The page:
In Asia Pacific, Honeywell’s revenue is in excess of $6 billion, and the company employs close to 34,000 employees across 14 countries. Within its diversified business portfolio, there are certain lines of business which are active in the tender/bid process related to project/contract work. Such a commercial model requires the extensive issuance of bank guarantees (BGs) such as bid bonds and performance guarantees.
Photo of Freya Yao, Honeywell, Sebastian Bechtold, Deutsche Bank and Joy Macknight.
Treasury Analyst, Shanghai, People’s Republic of China
Honeywell is a Fortune 100 diversified technology and manufacturing leader, serving customers worldwide with aerospace products and services; control technologies for buildings, homes and industry; turbochargers; and performance materials. Based in Morris Township, N.J., Honeywell’s shares are traded on the New York, London, and Chicago Stock Exchanges.
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As Freya Yao, Treasury Analyst, explains: “We issue about 700 BGs annually, and the application (issuance), submission and tracking of the BGs is a challenge in itself. While Honeywell has established a robust internal process for the internal review and application process, the different requirements imposed by our diverse customer base inevitably requires us to be issuing BGs from a number of banks which may not be our banking partners or our primary cash operating banks.”
The problems and challenges can be summarised as follows:
Honeywell’s BG landscape was littered with different application process for each country within the region.
Where the issuing bank is not Honeywell’s cash operating bank, the payment for the BGs become a challenge.
Furthermore, due to the possibility that the invoices were manually prepared, Honeywell had detected errors and inconsistencies in the invoices, and in some cases, even rejected payments from the BG-issuing banks after payment has been made.
Tracking the status of BG application is done manually, and the applicant will usually inquire through treasury; then treasury will have to place a call with the issuing bank.
Periodic reporting of issued and outstanding BGs is also a challenge as data needs to be gathered from the various sources, expending time and resources.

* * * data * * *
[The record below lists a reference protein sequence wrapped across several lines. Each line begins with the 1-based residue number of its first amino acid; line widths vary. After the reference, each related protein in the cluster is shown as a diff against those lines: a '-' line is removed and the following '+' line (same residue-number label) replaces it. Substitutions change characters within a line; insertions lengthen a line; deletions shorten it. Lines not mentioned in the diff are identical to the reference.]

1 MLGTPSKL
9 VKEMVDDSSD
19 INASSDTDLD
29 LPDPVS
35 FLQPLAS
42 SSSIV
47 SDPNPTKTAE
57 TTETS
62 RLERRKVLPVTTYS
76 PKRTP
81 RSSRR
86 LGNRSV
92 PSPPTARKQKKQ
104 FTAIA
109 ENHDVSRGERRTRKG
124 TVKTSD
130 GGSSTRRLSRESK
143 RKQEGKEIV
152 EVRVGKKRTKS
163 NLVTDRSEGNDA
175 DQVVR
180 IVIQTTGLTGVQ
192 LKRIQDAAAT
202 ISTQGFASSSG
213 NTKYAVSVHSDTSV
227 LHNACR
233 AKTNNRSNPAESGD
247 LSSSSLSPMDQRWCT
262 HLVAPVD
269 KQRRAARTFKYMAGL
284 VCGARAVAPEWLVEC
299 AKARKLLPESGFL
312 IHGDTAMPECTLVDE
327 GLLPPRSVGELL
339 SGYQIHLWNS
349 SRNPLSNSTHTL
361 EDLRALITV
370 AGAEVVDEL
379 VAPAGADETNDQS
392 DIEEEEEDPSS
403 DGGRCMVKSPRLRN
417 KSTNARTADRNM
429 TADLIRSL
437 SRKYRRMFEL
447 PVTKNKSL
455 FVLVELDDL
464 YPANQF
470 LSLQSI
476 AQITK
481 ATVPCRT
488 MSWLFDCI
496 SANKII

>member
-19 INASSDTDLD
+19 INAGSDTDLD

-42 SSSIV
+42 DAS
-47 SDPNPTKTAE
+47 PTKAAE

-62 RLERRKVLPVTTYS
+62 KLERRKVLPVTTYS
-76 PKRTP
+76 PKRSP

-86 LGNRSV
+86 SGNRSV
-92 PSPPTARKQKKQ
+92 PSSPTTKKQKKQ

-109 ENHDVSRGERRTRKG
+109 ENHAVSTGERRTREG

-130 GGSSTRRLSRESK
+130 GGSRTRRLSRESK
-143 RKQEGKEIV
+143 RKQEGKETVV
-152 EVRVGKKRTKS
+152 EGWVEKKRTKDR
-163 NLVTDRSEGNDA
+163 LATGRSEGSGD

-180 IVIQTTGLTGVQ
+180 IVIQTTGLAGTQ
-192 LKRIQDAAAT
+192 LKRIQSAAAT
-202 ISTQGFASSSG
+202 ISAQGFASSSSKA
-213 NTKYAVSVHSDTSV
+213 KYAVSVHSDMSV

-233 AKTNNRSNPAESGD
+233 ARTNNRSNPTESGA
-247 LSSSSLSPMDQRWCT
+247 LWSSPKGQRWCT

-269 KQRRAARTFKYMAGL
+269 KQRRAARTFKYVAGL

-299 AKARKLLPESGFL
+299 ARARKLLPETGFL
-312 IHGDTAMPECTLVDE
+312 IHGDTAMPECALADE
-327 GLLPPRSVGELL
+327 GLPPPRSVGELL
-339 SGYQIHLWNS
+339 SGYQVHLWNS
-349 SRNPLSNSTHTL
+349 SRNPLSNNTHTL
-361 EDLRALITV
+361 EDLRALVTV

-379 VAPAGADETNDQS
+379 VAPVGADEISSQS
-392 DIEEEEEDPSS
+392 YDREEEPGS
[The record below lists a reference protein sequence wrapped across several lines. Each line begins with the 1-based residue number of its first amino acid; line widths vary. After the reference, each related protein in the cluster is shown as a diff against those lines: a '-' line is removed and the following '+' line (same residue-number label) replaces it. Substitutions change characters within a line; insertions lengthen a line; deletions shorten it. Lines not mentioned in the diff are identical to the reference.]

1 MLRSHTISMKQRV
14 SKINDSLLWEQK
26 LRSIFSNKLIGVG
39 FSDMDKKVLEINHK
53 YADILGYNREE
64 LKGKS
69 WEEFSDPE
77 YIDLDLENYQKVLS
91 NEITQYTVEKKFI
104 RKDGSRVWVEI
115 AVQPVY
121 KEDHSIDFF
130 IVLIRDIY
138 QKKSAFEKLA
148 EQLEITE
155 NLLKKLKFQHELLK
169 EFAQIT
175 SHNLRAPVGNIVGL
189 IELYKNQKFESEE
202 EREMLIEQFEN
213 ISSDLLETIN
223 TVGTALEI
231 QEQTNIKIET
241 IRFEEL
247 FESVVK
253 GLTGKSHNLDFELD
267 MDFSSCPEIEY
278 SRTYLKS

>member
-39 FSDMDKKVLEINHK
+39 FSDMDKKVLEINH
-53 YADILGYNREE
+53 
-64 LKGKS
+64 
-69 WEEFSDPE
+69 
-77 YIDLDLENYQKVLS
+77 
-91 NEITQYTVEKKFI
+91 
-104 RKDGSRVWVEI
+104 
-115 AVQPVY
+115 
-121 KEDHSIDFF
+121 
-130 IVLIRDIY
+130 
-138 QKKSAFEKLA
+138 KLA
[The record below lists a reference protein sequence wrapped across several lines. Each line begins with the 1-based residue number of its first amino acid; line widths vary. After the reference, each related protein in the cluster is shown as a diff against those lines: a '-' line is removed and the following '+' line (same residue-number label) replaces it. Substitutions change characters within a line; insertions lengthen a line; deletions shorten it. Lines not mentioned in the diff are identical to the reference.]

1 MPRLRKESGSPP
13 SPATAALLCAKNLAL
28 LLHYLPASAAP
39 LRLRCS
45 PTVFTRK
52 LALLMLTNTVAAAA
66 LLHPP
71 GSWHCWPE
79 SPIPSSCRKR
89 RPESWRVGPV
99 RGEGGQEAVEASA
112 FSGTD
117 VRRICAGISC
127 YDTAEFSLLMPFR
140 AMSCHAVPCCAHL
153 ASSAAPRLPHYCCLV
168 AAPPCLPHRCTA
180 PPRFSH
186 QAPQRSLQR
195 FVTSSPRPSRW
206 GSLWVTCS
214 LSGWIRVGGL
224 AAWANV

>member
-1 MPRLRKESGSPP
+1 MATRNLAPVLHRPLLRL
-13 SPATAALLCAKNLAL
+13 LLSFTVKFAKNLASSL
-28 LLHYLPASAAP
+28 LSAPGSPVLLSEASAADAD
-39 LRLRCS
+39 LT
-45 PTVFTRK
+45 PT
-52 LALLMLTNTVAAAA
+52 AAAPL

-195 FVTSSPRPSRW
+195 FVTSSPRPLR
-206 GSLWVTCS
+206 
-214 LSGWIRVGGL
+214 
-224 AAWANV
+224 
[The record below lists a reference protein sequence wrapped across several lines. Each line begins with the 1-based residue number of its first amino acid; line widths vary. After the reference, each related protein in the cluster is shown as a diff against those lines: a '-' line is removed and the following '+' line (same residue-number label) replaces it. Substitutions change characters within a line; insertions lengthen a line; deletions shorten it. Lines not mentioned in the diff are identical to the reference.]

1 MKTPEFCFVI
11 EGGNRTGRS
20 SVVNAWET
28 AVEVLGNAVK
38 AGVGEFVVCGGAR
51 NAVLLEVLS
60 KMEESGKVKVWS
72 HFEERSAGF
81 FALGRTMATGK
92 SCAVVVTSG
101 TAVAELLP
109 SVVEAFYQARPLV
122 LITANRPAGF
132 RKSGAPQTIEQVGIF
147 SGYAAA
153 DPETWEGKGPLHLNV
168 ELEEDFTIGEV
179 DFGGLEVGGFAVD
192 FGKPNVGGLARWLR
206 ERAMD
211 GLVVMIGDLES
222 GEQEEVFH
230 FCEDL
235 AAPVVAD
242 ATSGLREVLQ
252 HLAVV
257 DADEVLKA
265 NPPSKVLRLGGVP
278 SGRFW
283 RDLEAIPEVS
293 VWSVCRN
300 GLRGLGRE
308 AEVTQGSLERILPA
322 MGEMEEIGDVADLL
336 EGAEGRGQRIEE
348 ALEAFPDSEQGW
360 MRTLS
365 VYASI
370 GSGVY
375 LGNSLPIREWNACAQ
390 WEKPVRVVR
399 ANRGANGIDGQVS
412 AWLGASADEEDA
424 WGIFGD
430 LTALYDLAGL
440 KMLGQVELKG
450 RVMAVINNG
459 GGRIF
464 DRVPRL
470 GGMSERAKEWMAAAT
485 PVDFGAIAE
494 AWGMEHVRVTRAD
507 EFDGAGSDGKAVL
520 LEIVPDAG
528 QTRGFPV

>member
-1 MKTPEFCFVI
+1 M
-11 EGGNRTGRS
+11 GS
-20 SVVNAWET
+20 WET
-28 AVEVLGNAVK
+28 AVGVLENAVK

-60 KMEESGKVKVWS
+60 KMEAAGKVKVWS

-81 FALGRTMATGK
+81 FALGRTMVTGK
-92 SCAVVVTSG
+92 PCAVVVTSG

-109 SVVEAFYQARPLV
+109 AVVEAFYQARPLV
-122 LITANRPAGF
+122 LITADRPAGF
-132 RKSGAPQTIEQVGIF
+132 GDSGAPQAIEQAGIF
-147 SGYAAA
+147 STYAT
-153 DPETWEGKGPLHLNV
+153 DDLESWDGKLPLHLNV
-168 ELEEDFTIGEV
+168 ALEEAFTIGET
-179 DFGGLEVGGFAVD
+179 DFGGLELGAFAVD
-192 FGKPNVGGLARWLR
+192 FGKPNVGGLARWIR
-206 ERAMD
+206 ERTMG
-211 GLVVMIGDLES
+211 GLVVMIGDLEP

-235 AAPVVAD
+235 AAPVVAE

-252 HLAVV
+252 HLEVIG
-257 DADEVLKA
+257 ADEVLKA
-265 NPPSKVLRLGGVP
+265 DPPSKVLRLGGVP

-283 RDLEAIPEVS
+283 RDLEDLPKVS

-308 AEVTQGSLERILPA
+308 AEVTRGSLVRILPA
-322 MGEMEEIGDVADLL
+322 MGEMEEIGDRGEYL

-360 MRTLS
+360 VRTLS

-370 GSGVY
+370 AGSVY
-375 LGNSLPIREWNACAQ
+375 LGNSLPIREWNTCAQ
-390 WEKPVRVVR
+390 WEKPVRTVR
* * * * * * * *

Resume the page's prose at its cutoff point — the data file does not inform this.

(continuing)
Given the above, Honeywell wanted to be able to work with banking partners which have an electronic BG platform that is available across all countries in the Asia Pacific region. Furthermore, Honeywell would also like to have a seamless application process, even where it does not have a bank account with the BG-issuing banks.
The availability of a single electronic BG platform across Asia Pacific is not as prevalent as a cash management platform. There are however, a few banking providers which provide such a platform. But where the challenge lies is in the payment mechanism for the guarantee that is issued. Most of the banks would like bank accounts to be opened with their banks, but that would breach Honeywell’s objective of keeping the number of bank accounts to the minimum.
An alternate solution was proposed whereby specific invoices would be raised for payment, and subsequently, statements would be provided to Honeywell for periodic payments. As described earlier, such a billing arrangement is prone to inefficiencies and errors, as the whole process would involve a number of intermediaries along the entire billing/payment cycle. Besides, Honeywell has first-hand experience on the shortcomings of such billing arrangements.
What Honeywell wanted, which is common practice in other parts of the world, is a direct debit arrangement with the BG-issuing bank. Deutsche Bank, one of Honeywell’s global partner banks and one of the current BG issuers in China, agreed to provide such a billing arrangement.
The uniqueness of this solution is that Honeywell was able to challenge the status quo and prevailing market practice in this region, pushing the ‘envelope’ for a certain process to be adopted. While the technology is available (the platform), packaging the technology around a commercially adoptable solution required a certain amount of effort, initiative, and the willingness of the banking partner to support changing the status quo and ‘business as usual’ mentality.
As Yao concludes: “Some of the biggest achievements can come from resolving the seemingly smallest issues that are often overlooked and ignored.”